Dr. King makes a public statement regarding the Montgomery Bus Boycotts. The Supreme Court rendered a decision making separate but equal unconstitutional. Dr. King states that the next course of action that should be taken is the implementation of this noble decision and the end of the long night of enforced segregation.

Did President Kennedy Die in Vain

"Did President Kennedy Die In Vain" describes the author's request that we elect officials with a higher moral bearing and adherence to Christian principles.

Draft Letter from MLK to Mr. and Mrs. Robert H. Gates

Missouri (MO)

Dr. King composes a draft for a letter to Mr. and Mrs. Robert H. Gates. He expresses his appreciation for their contribution and encouraging words. He discusses the SCLC's support of other organizations that are consistent with Judeo-Christian values and conveys their dedication to equality.

Invitation to President Kennedy's Inauguration Reception

Washington, D.C.

The Distinguished Hospitality Committee of the Inaugural Committee invite Dr. and Mrs. King to attend a reception preceding the inauguration of President-elect John F. Kennedy and Vice President-elect Lyndon B. Johnson.

Letter from P. D. Thompson to MLK

Wednesday, June 16, 1965
Johannesburg, South Africa, New York (NY)

P. D. Thompson, a member of the South African Institute of Race Relations, writes to Dr. King seeking help with South Africa's race relations.

Letter from Hosea Williams to Project Leaders and Field Staff

Tuesday, March 5, 1968
Mississippi (MS), Alabama (AL), Louisville, KY, Kentucky (KY), Tennessee (TN), New York (NY), Philadelphia, PA, Pennsylvania (PA), Boston, MA, Massachusetts (MA), North Carolina (NC), Virginia (VA), Baltimore, MD, Maryland (MD), New Jersey (NJ), Pittsburgh, PA, Cincinnati, OH, Ohio (OH), Milwaukee, WI, Wisconsin (WI), Chicago, IL, South Carolina (SC), Detroit, MI, Cleveland, OH, Washington, D.C.

Hosea Williams, Director of National Mobilization for the Washington Poor People's Campaign, informs each project leader of their immediate supervisors of mobilization.

Letter from Thomas Price to MLK

Thursday, October 8, 1964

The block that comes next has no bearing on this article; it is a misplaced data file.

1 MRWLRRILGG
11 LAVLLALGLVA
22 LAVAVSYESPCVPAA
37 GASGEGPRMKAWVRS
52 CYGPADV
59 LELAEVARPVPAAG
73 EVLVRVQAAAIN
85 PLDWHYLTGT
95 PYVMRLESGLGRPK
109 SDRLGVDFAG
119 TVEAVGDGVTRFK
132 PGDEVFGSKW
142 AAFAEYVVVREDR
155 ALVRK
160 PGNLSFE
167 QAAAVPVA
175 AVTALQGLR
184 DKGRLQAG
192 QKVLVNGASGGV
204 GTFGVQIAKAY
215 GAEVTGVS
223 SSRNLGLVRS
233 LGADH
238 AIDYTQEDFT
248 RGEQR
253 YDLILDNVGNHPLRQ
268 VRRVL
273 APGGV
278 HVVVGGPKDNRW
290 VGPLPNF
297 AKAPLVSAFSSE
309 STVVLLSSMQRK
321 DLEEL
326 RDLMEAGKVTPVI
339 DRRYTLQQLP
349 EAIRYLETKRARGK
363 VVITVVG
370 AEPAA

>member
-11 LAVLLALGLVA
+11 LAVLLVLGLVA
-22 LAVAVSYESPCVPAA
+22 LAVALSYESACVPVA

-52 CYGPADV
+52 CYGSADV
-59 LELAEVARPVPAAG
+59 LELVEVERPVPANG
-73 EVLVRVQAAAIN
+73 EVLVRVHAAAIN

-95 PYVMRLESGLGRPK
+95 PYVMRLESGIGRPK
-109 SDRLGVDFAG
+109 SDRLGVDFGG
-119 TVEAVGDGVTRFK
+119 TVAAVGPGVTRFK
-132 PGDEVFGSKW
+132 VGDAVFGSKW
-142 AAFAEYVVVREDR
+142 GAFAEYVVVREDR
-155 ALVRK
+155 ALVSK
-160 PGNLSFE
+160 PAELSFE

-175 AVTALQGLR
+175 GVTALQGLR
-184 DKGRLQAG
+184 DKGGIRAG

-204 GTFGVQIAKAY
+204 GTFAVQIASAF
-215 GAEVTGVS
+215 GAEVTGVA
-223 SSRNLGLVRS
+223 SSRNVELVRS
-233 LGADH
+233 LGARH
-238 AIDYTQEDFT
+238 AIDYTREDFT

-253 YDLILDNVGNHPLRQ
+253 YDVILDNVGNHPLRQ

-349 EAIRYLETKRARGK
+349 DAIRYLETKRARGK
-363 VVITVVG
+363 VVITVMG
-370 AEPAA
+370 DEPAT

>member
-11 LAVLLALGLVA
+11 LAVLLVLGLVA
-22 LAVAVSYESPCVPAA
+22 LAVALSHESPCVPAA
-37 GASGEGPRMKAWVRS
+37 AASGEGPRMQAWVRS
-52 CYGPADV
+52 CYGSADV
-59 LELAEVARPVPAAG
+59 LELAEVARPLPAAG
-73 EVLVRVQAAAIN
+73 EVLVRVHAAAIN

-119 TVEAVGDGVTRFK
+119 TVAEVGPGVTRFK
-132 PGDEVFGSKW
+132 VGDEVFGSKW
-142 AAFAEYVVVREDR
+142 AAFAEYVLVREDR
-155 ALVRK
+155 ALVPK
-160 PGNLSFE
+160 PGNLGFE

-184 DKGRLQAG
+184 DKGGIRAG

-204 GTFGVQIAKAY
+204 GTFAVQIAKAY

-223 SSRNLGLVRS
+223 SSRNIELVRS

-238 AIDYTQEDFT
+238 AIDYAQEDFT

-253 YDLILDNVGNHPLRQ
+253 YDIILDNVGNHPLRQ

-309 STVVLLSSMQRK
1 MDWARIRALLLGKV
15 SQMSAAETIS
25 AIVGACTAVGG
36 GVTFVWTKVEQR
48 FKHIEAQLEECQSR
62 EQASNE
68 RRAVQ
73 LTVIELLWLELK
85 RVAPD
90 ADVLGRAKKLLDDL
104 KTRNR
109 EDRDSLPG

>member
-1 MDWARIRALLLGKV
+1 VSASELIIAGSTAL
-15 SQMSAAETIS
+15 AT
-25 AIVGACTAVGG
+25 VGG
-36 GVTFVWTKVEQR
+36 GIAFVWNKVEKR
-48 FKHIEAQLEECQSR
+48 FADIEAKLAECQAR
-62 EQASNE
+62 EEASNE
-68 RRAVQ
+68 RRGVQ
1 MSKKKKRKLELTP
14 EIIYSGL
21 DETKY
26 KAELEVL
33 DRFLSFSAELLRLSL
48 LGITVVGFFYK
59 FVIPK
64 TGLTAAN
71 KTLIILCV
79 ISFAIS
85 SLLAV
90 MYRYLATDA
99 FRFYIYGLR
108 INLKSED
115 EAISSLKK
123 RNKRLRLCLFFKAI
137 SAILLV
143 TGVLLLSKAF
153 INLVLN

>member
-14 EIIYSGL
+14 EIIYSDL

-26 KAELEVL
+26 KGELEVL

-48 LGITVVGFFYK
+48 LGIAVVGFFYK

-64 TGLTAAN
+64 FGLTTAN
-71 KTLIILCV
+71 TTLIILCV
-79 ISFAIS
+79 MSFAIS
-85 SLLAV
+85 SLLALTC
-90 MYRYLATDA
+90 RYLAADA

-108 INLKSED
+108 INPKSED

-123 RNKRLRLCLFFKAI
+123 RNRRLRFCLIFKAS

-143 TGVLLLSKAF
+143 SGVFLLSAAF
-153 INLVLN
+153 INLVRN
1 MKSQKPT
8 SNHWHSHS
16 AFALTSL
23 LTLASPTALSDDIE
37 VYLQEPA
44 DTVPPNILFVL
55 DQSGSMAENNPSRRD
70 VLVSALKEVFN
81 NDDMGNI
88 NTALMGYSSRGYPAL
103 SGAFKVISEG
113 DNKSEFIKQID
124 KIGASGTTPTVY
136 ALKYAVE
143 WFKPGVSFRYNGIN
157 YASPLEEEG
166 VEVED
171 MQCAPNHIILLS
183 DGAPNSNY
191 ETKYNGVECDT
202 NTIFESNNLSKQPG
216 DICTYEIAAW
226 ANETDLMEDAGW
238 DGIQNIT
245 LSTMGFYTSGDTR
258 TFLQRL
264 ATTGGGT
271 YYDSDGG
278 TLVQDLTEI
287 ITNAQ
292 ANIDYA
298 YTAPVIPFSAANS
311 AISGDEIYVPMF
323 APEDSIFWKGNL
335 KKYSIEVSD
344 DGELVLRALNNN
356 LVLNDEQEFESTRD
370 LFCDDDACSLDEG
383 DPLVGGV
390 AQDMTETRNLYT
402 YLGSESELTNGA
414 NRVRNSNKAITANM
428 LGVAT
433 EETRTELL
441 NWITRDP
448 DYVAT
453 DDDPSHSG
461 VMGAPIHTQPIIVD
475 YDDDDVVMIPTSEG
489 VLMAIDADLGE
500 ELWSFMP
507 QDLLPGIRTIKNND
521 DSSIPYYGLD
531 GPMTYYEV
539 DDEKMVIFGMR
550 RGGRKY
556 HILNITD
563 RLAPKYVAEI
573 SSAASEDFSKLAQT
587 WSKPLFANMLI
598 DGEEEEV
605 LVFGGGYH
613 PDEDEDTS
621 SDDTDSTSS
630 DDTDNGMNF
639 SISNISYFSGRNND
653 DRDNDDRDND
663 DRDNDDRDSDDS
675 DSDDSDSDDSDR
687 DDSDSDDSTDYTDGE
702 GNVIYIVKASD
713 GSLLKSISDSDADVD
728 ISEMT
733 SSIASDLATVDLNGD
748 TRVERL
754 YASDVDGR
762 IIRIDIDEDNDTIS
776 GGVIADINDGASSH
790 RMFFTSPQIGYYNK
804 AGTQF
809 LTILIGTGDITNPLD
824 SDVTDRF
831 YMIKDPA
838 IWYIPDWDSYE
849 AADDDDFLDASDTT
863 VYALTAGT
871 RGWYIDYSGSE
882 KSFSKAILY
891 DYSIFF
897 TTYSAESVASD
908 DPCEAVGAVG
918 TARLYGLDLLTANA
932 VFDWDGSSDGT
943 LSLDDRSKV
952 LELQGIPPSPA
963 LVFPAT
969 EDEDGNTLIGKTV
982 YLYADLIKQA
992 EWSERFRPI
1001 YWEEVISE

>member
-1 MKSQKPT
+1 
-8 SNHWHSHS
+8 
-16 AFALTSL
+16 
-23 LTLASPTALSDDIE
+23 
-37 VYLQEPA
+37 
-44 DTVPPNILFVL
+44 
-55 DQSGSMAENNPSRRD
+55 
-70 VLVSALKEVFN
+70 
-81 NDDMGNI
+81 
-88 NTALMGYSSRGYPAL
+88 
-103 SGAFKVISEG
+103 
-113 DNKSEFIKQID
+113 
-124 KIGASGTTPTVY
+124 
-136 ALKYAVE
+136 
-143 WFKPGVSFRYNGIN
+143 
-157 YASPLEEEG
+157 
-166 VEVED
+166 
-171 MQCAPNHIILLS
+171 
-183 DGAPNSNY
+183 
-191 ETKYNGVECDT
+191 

Maryland (MD), Baltimore, MD, Georgia (GA), Atlanta, GA, Washington, D.C., New Jersey (NJ), Massachusetts (MA)

Major Thomas Price, United States Army, requests Dr. King's assistance in retaining his commission and active duty service with the United States Army.

Letter from Joan Daves to MLK

Monday, July 31, 1967
New York (NY), New York, NY, Illinois (IL), Chicago, IL, Washington, D.C., Georgia (GA), Atlanta, GA, Alabama (AL), Montgomery, AL, Wisconsin (WI), Selma, AL, Mississippi (MS), Tennessee (TN), Memphis, TN, Jackson, MS, MARTINIQUE, ALGERIA, VIETNAM, Missouri (MO)

Joan Daves, Literary Agent to Dr. King, addresses the correspondence, to Dr. King. The letter includes photostats of reviews for Dr. King's last book, "Where Do We Go From Here: Chaos or Community?" The Chicago Tribune, New York Times Daily and Washington Star are just a couple of the newspapers that published reviews for the book.

Letter from MLK to Alice Sargent

Tuesday, November 26, 1963
Philadelphia, PA

Dr. King responds to an invitation to speak at Temple University from the Assistant Director of Student Activities. He states that he enjoys speaking with college and university students, he gracefully declines the invitation due to his civil rights commitments in the South. He also addresses Mrs. Sargent's question presented in her letter regarding the role Temple University can play in the Civil Rights Movement. He tells her that Rev. C.T. Vivian, Dr.

Letter from Nancy Childs to MLK

Friday, March 12, 1965
Detroit, MI

Nancy Childs, a junior in high school, writes Dr. King to convey support in the fight for equality and civil rights in America. Childs is a student at an integrated high school in Detroit, Michigan and expresses her delight that Dr. King has the ability to stand up for his beliefs. This letter was drafted following the bloody assault against demonstrators during the first attempt to march from Selma to Montgomery on March 7, 1965.

Humanism (15th Century)

Dr. King reflects on a classical approach to learning.

Worship: A Selected Bibliography

Chicago, IL, London, England, Boston, MA, Cleveland, OH, New York (NY), Connecticut (CT)

This sixteen-page document lists a bibliography of worship materials dated May of 1941.

OEO Extends Contract with National Council of Negro Women

Wednesday, February 7, 1968
Washington, D.C., Mississippi (MS), Louisiana (LA), Alabama (AL), GEORGIA

This press release from the Office of Economic Opportunity highlights a technical assistance program designed to stimulate home ownership among poor Negro women in the deep South.

"Discerning the Signs of History"

Sunday, November 15, 1964
Atlanta, GA

Dr. King believes that there are lessons in understanding the process of history, that evil carries the seed of destruction and that militarism is ultimately suicidal. Dr. King states that "history teaches the lesson that all reality hinges on moral foundations."